Few television shows in recent years have been as compelling, yet as difficult to watch, as Chernobyl. The story of the hours and days following the 1986 nuclear reactor meltdown, and the many awful ways that radiation can kill, was expertly told.
But it was the antithesis of one of the prevailing objectives of today's TV producers: to make a programme viewers love so much that they binge it all in one go. Chernobyl's horrors were so richly realised that it was unbingeable.
Even though I was watching the show on Sky's streaming service, Now TV, I found that watching in nightly instalments rather than rushing through it served only to heighten my appreciation of it.
The internet has been built on instant gratification, but Chernobyl got me wondering whether we occasionally need something to hold us back.
Netflix has built its business on bingeing. Being able to devour the latest series of House of Cards or Stranger Things as soon as it lands is immersive and indulgent, and has come to epitomise the freedom from the broadcast schedules that online streaming provides.
It's also something the platform's set-up actively encourages. Few subscribers realise that it is possible to turn off the auto-binge feature that starts playing the next episode of a series a few seconds after the credits of the last one begin to roll.
Netflix buries that option in the settings on its website and does not make it accessible from the smartphone and TV apps that most of us use to watch it.
Despite all the technology at the streaming services' disposal, however, there has been relatively little innovation from them in exactly how we consume content. There is the daily or weekly cadence of broadcast "linear" TV at one extreme, bingeing at the other, and not much in the middle.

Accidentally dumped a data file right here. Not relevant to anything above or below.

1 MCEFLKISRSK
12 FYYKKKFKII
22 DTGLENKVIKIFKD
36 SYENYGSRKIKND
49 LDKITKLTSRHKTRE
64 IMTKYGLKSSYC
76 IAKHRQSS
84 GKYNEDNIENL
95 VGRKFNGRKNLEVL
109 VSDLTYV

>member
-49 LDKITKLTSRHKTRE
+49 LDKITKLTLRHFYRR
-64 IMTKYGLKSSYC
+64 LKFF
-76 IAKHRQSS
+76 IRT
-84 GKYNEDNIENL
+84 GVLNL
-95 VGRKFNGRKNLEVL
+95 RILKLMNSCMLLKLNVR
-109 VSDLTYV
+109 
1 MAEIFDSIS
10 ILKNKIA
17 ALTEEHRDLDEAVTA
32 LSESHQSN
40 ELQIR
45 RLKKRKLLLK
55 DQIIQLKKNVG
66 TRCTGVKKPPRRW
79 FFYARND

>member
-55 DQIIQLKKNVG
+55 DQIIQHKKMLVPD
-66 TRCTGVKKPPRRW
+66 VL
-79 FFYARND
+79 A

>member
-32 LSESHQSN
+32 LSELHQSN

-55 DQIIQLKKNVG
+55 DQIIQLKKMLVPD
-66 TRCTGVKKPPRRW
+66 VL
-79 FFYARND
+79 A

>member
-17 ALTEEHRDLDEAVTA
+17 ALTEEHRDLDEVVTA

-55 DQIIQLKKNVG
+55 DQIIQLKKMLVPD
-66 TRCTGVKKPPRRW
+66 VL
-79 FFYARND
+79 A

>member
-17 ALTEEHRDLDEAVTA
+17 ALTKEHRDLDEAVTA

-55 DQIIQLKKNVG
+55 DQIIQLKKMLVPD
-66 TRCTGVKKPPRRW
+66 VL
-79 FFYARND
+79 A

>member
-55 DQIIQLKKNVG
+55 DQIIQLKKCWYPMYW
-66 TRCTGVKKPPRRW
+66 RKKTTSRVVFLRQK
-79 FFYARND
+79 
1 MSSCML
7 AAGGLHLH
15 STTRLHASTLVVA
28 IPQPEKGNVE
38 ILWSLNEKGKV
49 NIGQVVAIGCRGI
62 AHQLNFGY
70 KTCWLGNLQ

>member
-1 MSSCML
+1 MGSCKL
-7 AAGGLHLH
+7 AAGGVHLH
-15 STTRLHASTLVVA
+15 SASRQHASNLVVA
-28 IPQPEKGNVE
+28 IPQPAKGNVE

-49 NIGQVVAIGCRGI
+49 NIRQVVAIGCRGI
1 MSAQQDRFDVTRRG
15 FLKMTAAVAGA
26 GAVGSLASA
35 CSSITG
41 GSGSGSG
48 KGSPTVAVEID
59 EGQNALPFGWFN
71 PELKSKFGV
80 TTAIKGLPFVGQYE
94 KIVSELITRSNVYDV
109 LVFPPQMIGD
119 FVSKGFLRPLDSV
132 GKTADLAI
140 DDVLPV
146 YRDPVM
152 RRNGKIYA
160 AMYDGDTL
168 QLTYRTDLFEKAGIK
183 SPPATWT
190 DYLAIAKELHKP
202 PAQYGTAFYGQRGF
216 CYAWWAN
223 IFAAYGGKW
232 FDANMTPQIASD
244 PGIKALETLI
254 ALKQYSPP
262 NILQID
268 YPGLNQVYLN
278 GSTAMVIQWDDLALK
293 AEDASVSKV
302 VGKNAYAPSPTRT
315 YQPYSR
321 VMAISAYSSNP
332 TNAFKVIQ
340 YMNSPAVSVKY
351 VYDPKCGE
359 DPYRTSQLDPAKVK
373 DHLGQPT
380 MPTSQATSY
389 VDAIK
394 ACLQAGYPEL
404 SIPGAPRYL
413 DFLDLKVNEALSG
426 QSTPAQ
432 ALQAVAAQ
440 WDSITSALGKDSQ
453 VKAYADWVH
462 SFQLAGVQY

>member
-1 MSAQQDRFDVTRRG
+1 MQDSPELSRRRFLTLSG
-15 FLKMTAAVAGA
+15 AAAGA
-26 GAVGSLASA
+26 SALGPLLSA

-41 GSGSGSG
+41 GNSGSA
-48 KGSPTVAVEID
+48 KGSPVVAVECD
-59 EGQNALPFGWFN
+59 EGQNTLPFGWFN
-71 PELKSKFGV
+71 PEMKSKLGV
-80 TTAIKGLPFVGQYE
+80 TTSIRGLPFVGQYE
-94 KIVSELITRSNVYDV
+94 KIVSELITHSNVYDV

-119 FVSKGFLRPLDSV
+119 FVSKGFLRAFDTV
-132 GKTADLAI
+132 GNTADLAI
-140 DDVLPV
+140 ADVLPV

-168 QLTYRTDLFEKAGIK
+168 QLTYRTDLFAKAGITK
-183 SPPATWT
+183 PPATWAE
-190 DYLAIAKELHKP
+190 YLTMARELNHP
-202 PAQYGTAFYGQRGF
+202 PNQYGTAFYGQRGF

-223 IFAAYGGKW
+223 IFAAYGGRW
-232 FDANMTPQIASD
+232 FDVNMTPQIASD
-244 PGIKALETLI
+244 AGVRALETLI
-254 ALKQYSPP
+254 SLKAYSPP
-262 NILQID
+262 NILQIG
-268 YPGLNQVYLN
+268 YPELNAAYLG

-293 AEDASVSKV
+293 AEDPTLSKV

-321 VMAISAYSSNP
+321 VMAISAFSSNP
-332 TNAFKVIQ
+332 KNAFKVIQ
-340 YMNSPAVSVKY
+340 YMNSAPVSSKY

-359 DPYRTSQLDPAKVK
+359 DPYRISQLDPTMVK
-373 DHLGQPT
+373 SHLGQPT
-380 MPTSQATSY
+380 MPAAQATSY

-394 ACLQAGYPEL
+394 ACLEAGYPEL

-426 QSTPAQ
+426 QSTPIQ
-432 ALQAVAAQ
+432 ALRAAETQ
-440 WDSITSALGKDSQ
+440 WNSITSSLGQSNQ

In "legacy" media, the pace of publication is dictated by the format. Digital delivery brings the luxury of choice. Viewers can watch whatever they want, wherever they want.
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Few platforms have dared to tailor the user experience to a particular piece of content, forcing the audience to watch a TV show or film in the ideal environment — on a screen of a particular size, say — as going to the cinema once did.
Apple's forthcoming Netflix rival, TV+, boasts an impressive roster of Hollywood talent but the content being produced by the Silicon Valley giant looks pretty similar to the output of traditional broadcasters such as HBO or the BBC.
Yet recent history suggests that making even the smallest tweaks to the user experience can pay big dividends. Snapchat may have become popular for its disappearing messages, but its greater contribution is replacing the 100-year-old widescreen format with vertical videos.
It turns out that saving hundreds of millions of people the tiny chore of rotating their smartphone screen by 90 degrees to watch a clip can be a multibillion-dollar idea.
Meanwhile, film industry veteran Jeffrey Katzenberg has raised US$1 billion ($1.5b) for his new venture Quibi, based on the simple concept of bringing Hollywood production values to video in shorter, more digestible episodes that he hopes will match the way we already "snack" on content on our phones.
Adding "friction" to any user experience is heresy in the tech industry but making something impossible to binge could have its own rewards. What if Chernobyl or Black Mirror — the Netflix hit whose dystopian yarns likewise resist bingeing — came programmed with a 24-hour time limit between episodes?
A new approach to scheduling could crank up anticipation for the next instalment or build the loyalty that comes with habit. Chernobyl had a brilliant podcast commentary that delineated the boundary between fact and fiction; I wished I had listened to it between episodes rather than at the end of the series.
There are billions of smartphones in the world today. While Silicon Valley is obsessing over what comes next — whether that is augmented reality headsets or smart speakers — the versatility and ubiquity of the smartphone still provide plenty of room to experiment.
From instant streaming to next-day deliveries, technology has broken the idea that good things come to those who wait. But with a little imagination, making something unbingeable could be a feature, not a bug.
Written by: Tim Bradshaw
© Financial Times